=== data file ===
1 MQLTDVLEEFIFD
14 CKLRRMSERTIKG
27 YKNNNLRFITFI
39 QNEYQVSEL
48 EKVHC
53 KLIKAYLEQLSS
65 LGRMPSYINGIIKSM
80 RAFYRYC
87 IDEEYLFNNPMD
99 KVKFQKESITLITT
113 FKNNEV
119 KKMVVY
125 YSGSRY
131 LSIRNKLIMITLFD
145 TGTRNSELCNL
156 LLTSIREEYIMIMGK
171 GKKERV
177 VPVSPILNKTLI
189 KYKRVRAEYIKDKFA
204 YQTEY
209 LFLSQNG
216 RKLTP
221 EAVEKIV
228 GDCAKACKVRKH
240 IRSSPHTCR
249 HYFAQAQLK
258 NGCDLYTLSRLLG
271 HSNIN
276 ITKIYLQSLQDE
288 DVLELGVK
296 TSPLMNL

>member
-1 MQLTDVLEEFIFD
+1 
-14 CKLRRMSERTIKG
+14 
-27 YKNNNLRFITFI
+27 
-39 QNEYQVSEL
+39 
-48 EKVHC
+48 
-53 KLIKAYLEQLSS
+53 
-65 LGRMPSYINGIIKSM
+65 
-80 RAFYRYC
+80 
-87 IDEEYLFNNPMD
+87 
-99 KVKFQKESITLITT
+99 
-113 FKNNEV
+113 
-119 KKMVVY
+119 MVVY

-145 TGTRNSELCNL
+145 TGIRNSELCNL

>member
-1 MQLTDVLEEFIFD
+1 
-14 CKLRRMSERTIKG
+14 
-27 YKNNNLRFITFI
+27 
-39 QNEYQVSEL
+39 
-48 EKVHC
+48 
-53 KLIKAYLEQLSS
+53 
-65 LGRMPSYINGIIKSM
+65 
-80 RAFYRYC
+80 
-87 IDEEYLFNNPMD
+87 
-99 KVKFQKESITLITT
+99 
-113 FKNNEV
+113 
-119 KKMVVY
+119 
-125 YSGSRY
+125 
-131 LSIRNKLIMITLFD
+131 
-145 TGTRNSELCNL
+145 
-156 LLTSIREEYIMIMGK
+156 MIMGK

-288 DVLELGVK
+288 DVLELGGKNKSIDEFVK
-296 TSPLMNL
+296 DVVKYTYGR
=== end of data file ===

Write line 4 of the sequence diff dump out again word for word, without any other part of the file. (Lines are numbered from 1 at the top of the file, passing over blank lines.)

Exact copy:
39 QNEYQVSEL